With that, I wish you all a happy Sunday.
Lately, I’ve noticed a strange trend in my reading. Well, not really that strange but I’m doing something I don’t do, normally, anyway. It seems, by some strange combination of luck and the work of the subconscious mind, I’ve been reading a fantasy book and following it up with a historical fiction read. Weird, right? Well, no. These are two genres I read quite a lot of — they make up the bulk of my reading in fact so it’s not at all surprising to me. It’s probably not surprising to anyone that looks at what I read either. So, let’s take a closer look together shall we.
Since the end of March (I’m not going to bore you with the whole list), this is what I’ve read:
At the Mountains of Madness by H.P. Lovecraft
Clockwork Phoenix 4 edited by Mike Allen
Palisades Park by Alan Brennert
Swamplandia! by Karen Russell – DNF
Silent on the Moor by Deanna Raybourn
The Golem and the Jinni by Helene Wecker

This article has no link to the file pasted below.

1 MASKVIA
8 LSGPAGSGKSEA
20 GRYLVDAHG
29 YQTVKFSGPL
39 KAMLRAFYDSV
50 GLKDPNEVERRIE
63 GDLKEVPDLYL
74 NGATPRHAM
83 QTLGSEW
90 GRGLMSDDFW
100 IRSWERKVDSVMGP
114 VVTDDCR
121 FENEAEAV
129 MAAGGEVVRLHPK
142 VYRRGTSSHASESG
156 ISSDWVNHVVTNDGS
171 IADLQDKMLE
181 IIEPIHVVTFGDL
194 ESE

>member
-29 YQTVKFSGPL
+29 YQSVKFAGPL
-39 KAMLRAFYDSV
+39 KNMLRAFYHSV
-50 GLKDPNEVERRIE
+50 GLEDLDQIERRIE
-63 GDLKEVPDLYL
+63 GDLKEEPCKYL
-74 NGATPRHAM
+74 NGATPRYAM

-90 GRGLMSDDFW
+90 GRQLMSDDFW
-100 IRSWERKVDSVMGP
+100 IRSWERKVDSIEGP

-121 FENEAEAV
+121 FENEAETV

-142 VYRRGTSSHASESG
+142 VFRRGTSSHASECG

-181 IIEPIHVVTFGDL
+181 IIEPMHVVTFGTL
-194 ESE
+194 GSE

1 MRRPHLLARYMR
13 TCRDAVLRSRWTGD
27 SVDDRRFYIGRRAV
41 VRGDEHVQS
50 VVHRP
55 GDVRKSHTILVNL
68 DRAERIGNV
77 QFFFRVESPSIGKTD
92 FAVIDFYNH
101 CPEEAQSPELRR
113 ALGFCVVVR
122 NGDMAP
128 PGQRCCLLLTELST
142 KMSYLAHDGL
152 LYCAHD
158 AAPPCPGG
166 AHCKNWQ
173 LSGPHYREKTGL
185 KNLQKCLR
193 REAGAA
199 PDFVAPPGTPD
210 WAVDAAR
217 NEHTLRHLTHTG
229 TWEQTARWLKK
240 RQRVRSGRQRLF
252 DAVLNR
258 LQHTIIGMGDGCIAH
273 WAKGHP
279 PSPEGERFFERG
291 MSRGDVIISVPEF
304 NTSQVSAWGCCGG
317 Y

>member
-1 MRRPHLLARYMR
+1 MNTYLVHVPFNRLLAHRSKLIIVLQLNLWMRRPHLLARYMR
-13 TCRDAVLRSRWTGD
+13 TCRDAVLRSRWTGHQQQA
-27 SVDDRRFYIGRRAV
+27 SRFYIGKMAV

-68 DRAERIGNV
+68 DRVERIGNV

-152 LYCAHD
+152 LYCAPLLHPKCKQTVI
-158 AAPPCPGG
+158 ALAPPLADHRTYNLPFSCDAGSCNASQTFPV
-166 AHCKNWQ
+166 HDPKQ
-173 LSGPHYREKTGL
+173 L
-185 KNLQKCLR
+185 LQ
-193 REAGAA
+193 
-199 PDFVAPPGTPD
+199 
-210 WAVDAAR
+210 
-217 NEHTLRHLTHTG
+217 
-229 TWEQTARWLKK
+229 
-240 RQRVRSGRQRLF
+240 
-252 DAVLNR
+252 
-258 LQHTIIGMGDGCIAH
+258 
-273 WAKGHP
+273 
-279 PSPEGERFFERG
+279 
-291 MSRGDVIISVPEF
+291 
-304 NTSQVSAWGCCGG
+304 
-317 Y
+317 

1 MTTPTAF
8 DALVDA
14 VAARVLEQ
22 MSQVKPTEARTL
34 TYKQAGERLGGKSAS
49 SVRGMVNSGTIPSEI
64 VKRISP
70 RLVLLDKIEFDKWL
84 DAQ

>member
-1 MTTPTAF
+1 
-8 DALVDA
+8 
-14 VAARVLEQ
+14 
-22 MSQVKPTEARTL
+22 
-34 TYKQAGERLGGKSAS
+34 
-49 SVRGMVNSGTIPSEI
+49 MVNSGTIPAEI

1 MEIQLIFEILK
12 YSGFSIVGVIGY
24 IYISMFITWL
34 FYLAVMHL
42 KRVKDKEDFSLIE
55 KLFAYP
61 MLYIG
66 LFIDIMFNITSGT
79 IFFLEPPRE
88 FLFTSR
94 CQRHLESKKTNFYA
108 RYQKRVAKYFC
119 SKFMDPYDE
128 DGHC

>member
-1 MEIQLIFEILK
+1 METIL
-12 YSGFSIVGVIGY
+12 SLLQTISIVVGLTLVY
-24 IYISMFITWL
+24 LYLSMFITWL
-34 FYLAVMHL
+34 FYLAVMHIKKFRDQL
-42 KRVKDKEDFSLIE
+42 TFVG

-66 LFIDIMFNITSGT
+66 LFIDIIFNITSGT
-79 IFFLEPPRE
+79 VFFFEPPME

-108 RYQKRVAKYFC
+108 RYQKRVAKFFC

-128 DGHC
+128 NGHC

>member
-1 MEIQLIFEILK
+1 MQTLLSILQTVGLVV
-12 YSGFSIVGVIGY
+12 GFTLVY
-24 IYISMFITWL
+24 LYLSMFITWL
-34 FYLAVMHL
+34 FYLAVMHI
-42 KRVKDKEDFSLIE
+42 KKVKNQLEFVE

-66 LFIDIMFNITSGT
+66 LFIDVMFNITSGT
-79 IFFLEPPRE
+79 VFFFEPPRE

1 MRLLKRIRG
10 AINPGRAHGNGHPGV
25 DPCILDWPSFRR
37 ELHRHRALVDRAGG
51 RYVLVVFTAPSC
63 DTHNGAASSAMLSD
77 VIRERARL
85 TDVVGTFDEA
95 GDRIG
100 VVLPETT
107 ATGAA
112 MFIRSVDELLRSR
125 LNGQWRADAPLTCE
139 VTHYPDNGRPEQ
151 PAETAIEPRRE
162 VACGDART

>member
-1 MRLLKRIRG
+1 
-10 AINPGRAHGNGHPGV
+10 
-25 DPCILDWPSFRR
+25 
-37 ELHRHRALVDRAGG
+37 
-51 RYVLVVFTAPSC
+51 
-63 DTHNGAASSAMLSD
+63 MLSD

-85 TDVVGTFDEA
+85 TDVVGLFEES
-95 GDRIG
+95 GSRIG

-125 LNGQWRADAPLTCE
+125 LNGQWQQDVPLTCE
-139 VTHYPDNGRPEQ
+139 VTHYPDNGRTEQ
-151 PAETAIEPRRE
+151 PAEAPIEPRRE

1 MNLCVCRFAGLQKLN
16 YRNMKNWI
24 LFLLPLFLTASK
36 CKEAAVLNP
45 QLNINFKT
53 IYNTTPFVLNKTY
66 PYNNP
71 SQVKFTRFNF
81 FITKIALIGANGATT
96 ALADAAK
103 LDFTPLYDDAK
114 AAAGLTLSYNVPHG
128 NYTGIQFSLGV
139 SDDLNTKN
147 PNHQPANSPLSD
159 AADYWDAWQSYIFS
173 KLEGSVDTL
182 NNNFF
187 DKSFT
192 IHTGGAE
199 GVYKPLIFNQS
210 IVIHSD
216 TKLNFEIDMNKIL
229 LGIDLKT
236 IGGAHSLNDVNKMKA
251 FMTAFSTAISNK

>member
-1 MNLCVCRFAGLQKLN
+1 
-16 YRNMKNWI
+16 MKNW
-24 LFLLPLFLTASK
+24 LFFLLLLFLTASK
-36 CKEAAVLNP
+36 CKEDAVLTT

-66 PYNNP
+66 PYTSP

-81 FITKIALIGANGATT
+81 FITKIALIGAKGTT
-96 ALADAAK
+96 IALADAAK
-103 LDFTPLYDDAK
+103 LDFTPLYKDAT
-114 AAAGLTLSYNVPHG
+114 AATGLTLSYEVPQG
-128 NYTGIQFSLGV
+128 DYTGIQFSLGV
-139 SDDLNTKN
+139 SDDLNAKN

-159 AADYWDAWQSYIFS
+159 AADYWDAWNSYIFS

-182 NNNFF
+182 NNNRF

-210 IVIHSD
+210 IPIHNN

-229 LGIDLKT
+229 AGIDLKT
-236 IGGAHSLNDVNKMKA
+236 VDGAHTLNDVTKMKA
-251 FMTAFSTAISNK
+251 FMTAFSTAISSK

The Shadow of the Sun by Barbara Friend Ish
The Inquisitor’s Wife by Jeanne Kalogridis
Before the Storm by Melanie Clegg
Questing Beast by Ilona Andrews
The Black Country: A Novel of Scotland Yard’s Murder Squad by Alex Grecian
Advent by James Treadwell
I’m slightly shocked by how few books I’ve read so far this year, but beyond that, (slow reading, it’s another post) I started noticing what I was doing in regard to book choice. I just finished reading Blood Sisters by Melanie Clegg which is historical fiction and I’m planning to pick up Of Blood and Honey by Stina Leicht next which puts me back in the fantasy realm. I have no idea how this started, or even why, and there’s always a why somewhere, but I like it. It’s refreshing and I don’t feel like I’m overdosing on either or my favorites. I’m going to see how long this lasts but now that I seem to be aware of what I’m doing, I wonder if that will change. Don’t you hate when that happens and you unintentionally ruin a good thing you had going…